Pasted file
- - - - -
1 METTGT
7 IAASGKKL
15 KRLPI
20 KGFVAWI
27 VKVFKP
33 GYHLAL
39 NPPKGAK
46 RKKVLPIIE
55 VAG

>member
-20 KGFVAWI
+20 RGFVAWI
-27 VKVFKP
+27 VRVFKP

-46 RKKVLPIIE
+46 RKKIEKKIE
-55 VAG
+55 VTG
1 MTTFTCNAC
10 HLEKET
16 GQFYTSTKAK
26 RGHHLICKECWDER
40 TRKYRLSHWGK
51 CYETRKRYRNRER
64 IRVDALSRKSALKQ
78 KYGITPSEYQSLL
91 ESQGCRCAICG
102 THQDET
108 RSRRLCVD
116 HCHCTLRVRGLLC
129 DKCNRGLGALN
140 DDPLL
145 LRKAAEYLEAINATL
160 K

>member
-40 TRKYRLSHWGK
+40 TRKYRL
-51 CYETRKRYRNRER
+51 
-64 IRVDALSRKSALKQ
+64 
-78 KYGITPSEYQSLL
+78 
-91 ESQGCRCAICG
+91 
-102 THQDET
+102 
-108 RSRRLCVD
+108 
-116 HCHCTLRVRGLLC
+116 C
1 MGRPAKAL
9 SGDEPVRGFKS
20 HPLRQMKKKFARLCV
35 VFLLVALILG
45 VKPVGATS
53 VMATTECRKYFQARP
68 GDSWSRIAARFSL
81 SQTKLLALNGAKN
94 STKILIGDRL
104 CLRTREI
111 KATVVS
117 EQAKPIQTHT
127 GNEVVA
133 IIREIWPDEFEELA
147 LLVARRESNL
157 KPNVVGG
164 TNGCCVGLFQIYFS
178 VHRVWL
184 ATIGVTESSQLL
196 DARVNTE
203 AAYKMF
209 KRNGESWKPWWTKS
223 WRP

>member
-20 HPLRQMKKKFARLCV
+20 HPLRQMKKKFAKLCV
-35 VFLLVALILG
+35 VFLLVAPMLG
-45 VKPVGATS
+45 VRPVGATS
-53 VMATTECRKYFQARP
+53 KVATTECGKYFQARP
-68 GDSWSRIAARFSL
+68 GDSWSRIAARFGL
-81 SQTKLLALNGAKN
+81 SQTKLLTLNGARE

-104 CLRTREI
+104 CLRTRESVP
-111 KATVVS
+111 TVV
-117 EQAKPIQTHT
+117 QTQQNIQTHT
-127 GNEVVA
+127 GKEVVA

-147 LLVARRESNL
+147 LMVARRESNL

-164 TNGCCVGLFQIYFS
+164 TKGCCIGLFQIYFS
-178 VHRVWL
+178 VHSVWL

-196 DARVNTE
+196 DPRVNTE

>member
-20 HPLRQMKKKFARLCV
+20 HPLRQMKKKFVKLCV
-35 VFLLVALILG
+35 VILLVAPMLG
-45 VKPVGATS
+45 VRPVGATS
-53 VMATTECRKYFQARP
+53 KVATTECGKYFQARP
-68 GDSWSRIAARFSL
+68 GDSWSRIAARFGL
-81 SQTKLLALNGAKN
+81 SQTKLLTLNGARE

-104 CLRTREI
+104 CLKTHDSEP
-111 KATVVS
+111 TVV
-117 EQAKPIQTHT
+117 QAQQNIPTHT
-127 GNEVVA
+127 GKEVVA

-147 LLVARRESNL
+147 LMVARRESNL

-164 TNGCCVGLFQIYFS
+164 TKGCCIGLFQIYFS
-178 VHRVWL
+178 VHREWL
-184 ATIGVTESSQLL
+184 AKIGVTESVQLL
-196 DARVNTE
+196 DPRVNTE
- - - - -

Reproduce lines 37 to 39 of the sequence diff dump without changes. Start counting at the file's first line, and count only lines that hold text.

+40 TRKYRL
-51 CYETRKRYRNRER
+51 